Cast Iron

Flageolet bean salad with fennel, orange, and tapenadeĀ toasts

February  9, 2011
4 Ratings
  • Serves 4
Author Notes

I joined an heirloom bean CSA this winter, so I've been busy coming up with bean recipes. These green flageolet have a delicate flavor that works well in salads. One could also use small white kidney beans. I usually cook 2 cups of dried beans and reserve them for multiple uses (these fennel infused beans are also delicious in a tunafish salad). A note on cooking dried beans: I've had good results with cooking them, without any pre-soaking, on low in a slow cooker. This allows the beans to gently plump and soften. Cooked on the stovetop, they will require less time and more water. - Fairmount_market —Fairmount_market

Test Kitchen Notes

A delicately flavored salad whose various components come together effortlessly with Fairmount_market's excellent directions. The warm, crisp tapenade toasts are an extra inviting way to crown the dish. If you're cooking your beans on the stovetop, be sure they're supplied with enough water to stay covered as they simmer -- I added about four cups to mine and they took just over an hour to go from dry to perfectly tender. —Kristen Miglore

What You'll Need
  • 2 cups dried green flageolet beans, or substitute white kidney beans
  • 1 fennel bulb
  • 1-2 oranges
  • 1 lemon
  • 7 tablespoons olive oil, divided
  • 1 1/2 tablespoons sherry vinegar, divided
  • 1 teaspoon dijon mustard
  • 4 handfuls mixed salad greens
  • 1/2 cup pitted black olives
  • 2 tablespoons capers
  • 1 clove garlic
  • 1/4 cup flat leaf parsley leaves
  • 1 pinch red pepper flakes
  • 1 baguette
  1. Rinse the beans and put them in a slow cooker or a pot with 4 cups of water. Rinse the fennel bulb and cut off the stalks. Reserve the bulb and a handful of the most tender fronds. Layer the remaining stalks and fronds over the beans. Simmer the beans on low for about 3 hours, swirling occasionally to mix, until they are tender but still firm (on the stovetop this may take less time and require additional water). Remove the fennel stalks and season generously with salt. Drain 2 cups of the cooked beans for the salad and reserve the remaining beans for another use.
  2. Prepare the tapenade. Heat the garlic clove in a dry, hot skillet, until it is blacked in patches on the outside and soft and fragrant. In a food processor, combine the olives, capers, garlic clove, reserved fennel fronds, parsley, 1 tsp of zest from both the lemon and orange, red pepper flakes, and 3 Tbsp olive oil. Pulse briefly into a coarse, chunky paste.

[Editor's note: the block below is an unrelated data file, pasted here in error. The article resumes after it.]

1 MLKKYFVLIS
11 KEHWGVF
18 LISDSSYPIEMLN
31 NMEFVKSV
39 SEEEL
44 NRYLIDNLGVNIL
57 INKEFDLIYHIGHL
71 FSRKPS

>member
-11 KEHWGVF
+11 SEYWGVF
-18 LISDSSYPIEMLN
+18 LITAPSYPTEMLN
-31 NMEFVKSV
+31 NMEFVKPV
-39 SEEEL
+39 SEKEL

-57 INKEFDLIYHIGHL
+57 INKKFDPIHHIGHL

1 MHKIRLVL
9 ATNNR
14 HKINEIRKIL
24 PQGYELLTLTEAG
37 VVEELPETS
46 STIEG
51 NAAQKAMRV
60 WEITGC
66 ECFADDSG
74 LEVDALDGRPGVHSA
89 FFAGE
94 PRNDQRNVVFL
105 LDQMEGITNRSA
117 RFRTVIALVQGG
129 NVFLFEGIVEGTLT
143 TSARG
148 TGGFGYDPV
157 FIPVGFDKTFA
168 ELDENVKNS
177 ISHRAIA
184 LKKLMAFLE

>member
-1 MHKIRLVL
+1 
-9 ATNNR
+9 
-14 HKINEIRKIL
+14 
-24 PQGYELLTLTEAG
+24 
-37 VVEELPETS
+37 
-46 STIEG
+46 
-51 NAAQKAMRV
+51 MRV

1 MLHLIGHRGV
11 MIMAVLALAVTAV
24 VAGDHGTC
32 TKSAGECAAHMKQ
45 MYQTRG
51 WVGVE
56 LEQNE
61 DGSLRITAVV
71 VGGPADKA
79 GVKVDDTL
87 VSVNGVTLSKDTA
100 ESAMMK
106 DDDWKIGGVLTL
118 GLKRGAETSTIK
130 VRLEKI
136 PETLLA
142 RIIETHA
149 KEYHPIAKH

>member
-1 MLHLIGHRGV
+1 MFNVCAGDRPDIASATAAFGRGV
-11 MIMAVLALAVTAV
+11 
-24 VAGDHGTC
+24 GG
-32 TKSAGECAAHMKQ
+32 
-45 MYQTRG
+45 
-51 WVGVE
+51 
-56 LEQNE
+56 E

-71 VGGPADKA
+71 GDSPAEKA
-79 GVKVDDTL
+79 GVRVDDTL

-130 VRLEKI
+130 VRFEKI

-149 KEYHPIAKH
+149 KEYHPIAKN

3. Prepare the bean salad. Cut the fennel bulb into thin slices. Peel the orange, slice, and quarter each slice. In a medium bowl whisk together the mustard, 1 Tbsp vinegar, 2 Tbsp olive oil, and salt and pepper. Toss in the cooked beans, fennel and orange slices and mix well. Adjust seasoning.
  4. Prepare the toasts. Turn on broiler. Cut 8 slices from the baguette and spread generously with tapenade. In a large oven-proof pan, such as a cast iron skillet, heat a thin film of olive oil. Place the toasts in the pan and heat for about a minute until they start to smell toasted. Place the pan under the broiler and cook for 3 or 4 minutes until the toasts have started to crisp around the edges, but remove them before they start to burn.
  5. Prepare the salad. In a large bowl, whisk together 1 Tbsp lemon juice, 1/2 Tbsp vinegar, 2 Tbsp olive oil, salt and pepper. Toss in the salad greens until well coated. Divide the dressed greens on 4 plates, layer on the bean salad, and top with tapenade toasts.
  6. To serve at a picnic, prepare separate containers of the bean salad, the toasts, the undressed greens (in a container with a lid), and the dressing. At the picnic, pour the dressing over the greens, put back on the lid and give them a good shake, then plate the greens and top with the beans and toasts.

See what other Food52ers are saying.

  • AntoniaJames
  • Fairmount_market
I'm a biology professor and mother of two, and in my (limited) free time I love to cook, which is much more forgiving than laboratory science. Last year I helped start a farmers market in my neighborhood, and to promote it, I created a food blog: I enjoy the challenge of coming up with recipes for local, seasonal ingredients and finding fun ways to cook with my children.

3 Reviews

AntoniaJames February 9, 2011
Wow, this is great! I'm always looking for new ways to use flageolets, which seem terribly under-represented in the world of bean recipes. Cannot wait to try slow cooking them with fennel! I always make double or triple batches of beans, to have one kind or another on hand, ready for using in a meal. I can see how these would be so versatile. Just love this recipe! Thank you so much for posting it. ;o)
Fairmount_market February 10, 2011
Thanks! You might also like this recipe for flageolet with a mint and parsley pesto:
AntoniaJames February 10, 2011
Mmmm, yumm!! Mint and parsley pesto. I sometimes forget how well those two bright, friendly herbs go together. What a great recipe . . . perfectly simple, but delicious. Thanks for the link!! ;o)